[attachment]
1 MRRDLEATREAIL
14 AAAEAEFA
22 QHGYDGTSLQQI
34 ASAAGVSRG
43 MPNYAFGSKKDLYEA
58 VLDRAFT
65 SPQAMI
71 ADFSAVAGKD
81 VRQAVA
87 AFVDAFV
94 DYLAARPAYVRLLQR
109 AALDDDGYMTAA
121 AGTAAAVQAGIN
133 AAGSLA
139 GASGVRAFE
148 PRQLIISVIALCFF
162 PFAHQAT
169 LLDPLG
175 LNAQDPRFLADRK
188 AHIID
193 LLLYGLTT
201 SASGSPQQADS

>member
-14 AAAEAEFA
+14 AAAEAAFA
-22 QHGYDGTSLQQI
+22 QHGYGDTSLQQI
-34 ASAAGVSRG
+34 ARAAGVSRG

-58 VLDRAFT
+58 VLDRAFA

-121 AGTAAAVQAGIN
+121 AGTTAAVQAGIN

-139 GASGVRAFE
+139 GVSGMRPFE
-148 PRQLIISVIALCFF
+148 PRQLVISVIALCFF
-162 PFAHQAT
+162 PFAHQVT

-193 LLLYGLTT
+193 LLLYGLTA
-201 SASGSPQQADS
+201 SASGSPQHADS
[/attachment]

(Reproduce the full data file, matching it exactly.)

1 MRRDLEATREAIL
14 AAAEAEFA
22 QHGYDGTSLQQI
34 ASAAGVSRG
43 MPNYAFGSKKDLYEA
58 VLDRAFT
65 SPQAMI
71 ADFSAVAGKD
81 VRQAVA
87 AFVDAFV
94 DYLAARPAYVRLLQR
109 AALDDDGYMTAA
121 AGTAAAVQAGIN
133 AAGSLA
139 GASGVRAFE
148 PRQLIISVIALCFF
162 PFAHQAT
169 LLDPLG
175 LNAQDPRFLADRK
188 AHIID
193 LLLYGLTT
201 SASGSPQQADS

>member
-14 AAAEAEFA
+14 AAAEAAFA
-22 QHGYDGTSLQQI
+22 QHGYGDTSLQQI
-34 ASAAGVSRG
+34 ARAAGVSRG

-58 VLDRAFT
+58 VLDRAFA

-121 AGTAAAVQAGIN
+121 AGTTAAVQAGIN

-139 GASGVRAFE
+139 GVSGMRPFE
-148 PRQLIISVIALCFF
+148 PRQLVISVIALCFF
-162 PFAHQAT
+162 PFAHQVT

-193 LLLYGLTT
+193 LLLYGLTA
-201 SASGSPQQADS
+201 SASGSPQHADS